UTİKAD: “Logistics can generate foreign currency as significant as tourism”

27 January 20245 min reading

UTİKAD President Bilgehan Engin emphasized that with effective utilization of geographical advantages, the logistics sector could become a foreign currency source of comparable importance to tourism. Criticizing exporters for overly fixating on freight prices, Engin pointed out that the crisis in the Red Sea had globally escalated freight prices, deeming it a normal occurrence in the context of ongoing events. Anticipating the persistence of the crisis’s impact into the first quarter of the year, Engin expressed their expectation that security would be reinstated in the Red Sea.

The annual press conference organized by the International Transport and Logistics Service Providers Association (UTİKAD) addressed significant developments in the logistics sector in Turkey and globally. Held on January 10, the meeting drew intense interest from both the sectoral and national press. UTİKAD President Bilgehan Engin and FIATA (International Federation of Freight Forwarders Associations) President Turgut Erkeskin successively outlined the current dynamics within the industry and outlined Turkey’s pivotal role in the world of logistics.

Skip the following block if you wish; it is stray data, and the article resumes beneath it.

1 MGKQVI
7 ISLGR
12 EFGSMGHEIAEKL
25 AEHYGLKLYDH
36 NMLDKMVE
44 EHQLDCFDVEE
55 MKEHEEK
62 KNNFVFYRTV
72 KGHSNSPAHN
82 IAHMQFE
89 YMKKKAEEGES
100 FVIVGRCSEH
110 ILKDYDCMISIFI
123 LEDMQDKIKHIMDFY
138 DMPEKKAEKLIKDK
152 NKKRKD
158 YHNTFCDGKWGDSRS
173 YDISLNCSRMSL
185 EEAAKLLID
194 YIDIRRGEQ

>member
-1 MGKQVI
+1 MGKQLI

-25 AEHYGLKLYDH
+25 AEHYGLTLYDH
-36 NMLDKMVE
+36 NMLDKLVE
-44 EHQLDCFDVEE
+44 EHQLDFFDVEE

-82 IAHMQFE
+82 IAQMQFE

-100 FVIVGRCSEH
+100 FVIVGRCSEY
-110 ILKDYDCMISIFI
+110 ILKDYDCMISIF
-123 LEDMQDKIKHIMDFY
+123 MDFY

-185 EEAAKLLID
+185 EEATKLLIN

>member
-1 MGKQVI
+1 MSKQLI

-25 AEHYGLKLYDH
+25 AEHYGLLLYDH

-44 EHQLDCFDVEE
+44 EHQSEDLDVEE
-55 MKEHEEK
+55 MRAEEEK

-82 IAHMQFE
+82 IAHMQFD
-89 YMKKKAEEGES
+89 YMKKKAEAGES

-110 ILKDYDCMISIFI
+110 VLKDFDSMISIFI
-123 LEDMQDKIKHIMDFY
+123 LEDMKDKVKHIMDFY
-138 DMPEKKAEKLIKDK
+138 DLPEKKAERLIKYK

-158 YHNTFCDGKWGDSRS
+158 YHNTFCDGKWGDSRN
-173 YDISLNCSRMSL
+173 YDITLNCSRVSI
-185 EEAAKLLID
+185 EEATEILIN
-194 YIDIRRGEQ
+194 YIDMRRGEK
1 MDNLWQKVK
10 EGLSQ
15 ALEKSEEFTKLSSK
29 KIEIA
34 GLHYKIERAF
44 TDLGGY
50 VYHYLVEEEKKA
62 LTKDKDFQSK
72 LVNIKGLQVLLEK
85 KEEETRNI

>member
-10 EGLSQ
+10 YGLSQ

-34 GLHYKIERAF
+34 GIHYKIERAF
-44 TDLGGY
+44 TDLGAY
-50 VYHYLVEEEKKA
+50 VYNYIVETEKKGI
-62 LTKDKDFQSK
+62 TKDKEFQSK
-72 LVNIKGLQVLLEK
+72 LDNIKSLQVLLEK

President Bilgehan Engin, in his inaugural address, acknowledged the exporters’ sensitivity to the rise in freight prices, stating, “Disruptions in the supply chain and the escalation of freight prices are global issues. It’s entirely normal for prices to rise given the current circumstances.” Drawing parallels with export powerhouses China and Germany, Engin remarked, “Exporters’ competitiveness will grow as we export high-value-added products similar to these countries.” Providing trade statistics for 2023, he indicated that Turkey imported goods worth 361.8 billion dollars and exported goods totaling 255.8 billion dollars. Engin also highlighted that service exports reached 85.3 billion dollars in the January-October 2023 period, with freight revenues noted at 11.9 billion dollars. He concluded, “If Turkey effectively leverages its geographical advantages, the logistics sector has the potential to become a foreign currency source as significant as tourism.”